Fast-food restaurant workers across the United States have staged a 24-hour strike in protest at low wages.
Walkouts were reported in New York, Chicago, Washington DC, Detroit, Pittsburgh and Raleigh, North Carolina, the BBC reports, but it is not yet clear how many restaurants have been affected.
The workers' last nationwide strike, in August, was patchy, with some restaurants appearing to function normally while others were unable to do business.
Unions want a federal minimum wage of $US15 an hour, or $NZ18.10. The current minimum, set in 2009, is $US7.25 or $8.75 an hour.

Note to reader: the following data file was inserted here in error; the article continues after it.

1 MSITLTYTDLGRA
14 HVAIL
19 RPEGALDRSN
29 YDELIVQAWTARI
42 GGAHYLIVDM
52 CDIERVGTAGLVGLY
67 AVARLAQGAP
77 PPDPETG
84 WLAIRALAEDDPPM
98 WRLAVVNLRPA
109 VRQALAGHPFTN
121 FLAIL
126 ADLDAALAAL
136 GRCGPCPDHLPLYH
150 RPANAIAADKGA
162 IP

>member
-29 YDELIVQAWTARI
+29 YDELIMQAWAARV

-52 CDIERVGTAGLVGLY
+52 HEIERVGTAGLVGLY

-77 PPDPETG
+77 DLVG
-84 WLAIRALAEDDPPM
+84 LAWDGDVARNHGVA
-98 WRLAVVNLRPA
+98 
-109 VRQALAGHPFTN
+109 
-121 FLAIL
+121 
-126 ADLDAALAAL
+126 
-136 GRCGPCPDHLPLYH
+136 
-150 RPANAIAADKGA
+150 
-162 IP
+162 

In an economic policy speech earlier this week President Barack Obama, who has backed a Senate measure aimed at raising the minimum to $US10.10 ($12.19), specifically mentioned fast-food workers "who work their tails off and are still living at or barely above poverty".
Mr Obama's Democratic Party allies, who control the upper chamber of Congress, have said a vote on the matter could be held this month. But even if it passes the Senate, it is not clear if it would be approved by the House of Representatives, which is controlled by the Republican Party.